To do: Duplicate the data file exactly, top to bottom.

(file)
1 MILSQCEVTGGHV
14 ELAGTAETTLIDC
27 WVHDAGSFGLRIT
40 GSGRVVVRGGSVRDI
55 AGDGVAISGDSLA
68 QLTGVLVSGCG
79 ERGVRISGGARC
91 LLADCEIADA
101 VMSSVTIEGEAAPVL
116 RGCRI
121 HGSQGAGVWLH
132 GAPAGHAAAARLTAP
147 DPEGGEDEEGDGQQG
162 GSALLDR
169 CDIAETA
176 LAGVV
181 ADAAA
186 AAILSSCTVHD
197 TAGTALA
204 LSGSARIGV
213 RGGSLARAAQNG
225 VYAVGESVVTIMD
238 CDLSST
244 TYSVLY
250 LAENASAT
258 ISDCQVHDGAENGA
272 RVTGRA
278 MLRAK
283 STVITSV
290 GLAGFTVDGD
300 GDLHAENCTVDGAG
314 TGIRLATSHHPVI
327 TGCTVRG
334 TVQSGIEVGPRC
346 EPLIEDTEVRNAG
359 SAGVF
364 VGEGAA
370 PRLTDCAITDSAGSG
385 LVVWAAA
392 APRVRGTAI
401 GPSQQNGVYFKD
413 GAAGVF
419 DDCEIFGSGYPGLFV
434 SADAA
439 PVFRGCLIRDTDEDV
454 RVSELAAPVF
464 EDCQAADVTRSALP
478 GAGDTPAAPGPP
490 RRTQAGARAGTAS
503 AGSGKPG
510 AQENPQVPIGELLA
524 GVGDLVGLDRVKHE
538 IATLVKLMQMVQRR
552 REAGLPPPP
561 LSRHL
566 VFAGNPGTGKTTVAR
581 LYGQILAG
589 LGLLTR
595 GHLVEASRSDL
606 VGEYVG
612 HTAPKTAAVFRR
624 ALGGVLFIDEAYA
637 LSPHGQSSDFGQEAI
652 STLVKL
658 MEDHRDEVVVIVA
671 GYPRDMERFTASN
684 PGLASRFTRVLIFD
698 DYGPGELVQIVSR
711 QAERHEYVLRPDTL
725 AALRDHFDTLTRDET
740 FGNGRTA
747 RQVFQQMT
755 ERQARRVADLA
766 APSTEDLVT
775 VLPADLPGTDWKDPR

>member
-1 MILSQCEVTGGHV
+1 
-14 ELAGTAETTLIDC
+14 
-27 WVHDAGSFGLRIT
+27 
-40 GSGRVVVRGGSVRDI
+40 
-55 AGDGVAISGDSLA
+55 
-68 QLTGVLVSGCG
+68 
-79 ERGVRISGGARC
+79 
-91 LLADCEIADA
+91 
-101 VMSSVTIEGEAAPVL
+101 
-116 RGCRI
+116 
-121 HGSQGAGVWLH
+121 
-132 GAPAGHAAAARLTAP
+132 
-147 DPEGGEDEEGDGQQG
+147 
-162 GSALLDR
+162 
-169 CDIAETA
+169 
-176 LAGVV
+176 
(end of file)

1 MILSQCEVTGGHV
14 ELAGTAETTLIDC
27 WVHDAGSFGLRIT
40 GSGRVVVRGGSVRDI
55 AGDGVAISGDSLA
68 QLTGVLVSGCG
79 ERGVRISGGARC
91 LLADCEIADA
101 VMSSVTIEGEAAPVL
116 RGCRI
121 HGSQGAGVWLH
132 GAPAGHAAAARLTAP
147 DPEGGEDEEGDGQQG
162 GSALLDR
169 CDIAETA
176 LAGVV
181 ADAAA
186 AAILSSCTVHD
197 TAGTALA
204 LSGSARIGV
213 RGGSLARAAQNG
225 VYAVGESVVTIMD
238 CDLSST
244 TYSVLY
250 LAENASAT
258 ISDCQVHDGAENGA
272 RVTGRA
278 MLRAK
283 STVITSV
290 GLAGFTVDGD
300 GDLHAENCTVDGAG
314 TGIRLATSHHPVI
327 TGCTVRG
334 TVQSGIEVGPRC
346 EPLIEDTEVRNAG
359 SAGVF
364 VGEGAA
370 PRLTDCAITDSAGSG
385 LVVWAAA
392 APRVRGTAI
401 GPSQQNGVYFKD
413 GAAGVF
419 DDCEIFGSGYPGLFV
434 SADAA
439 PVFRGCLIRDTDEDV
454 RVSELAAPVF
464 EDCQAADVTRSALP
478 GAGDTPAAPGPP
490 RRTQAGARAGTAS
503 AGSGKPG
510 AQENPQVPIGELLA
524 GVGDLVGLDRVKHE
538 IATLVKLMQMVQRR
552 REAGLPPPP
561 LSRHL
566 VFAGNPGTGKTTVAR
581 LYGQILAG
589 LGLLTR
595 GHLVEASRSDL
606 VGEYVG
612 HTAPKTAAVFRR
624 ALGGVLFIDEAYA
637 LSPHGQSSDFGQEAI
652 STLVKL
658 MEDHRDEVVVIVA
671 GYPRDMERFTASN
684 PGLASRFTRVLIFD
698 DYGPGELVQIVSR
711 QAERHEYVLRPDTL
725 AALRDHFDTLTRDET
740 FGNGRTA
747 RQVFQQMT
755 ERQARRVADLA
766 APSTEDLVT
775 VLPADLPGTDWKDPR

>member
-1 MILSQCEVTGGHV
+1 
-14 ELAGTAETTLIDC
+14 
-27 WVHDAGSFGLRIT
+27 
-40 GSGRVVVRGGSVRDI
+40 
-55 AGDGVAISGDSLA
+55 
-68 QLTGVLVSGCG
+68 
-79 ERGVRISGGARC
+79 
-91 LLADCEIADA
+91 
-101 VMSSVTIEGEAAPVL
+101 
-116 RGCRI
+116 
-121 HGSQGAGVWLH
+121 
-132 GAPAGHAAAARLTAP
+132 
-147 DPEGGEDEEGDGQQG
+147 
-162 GSALLDR
+162 
-169 CDIAETA
+169 
-176 LAGVV
+176 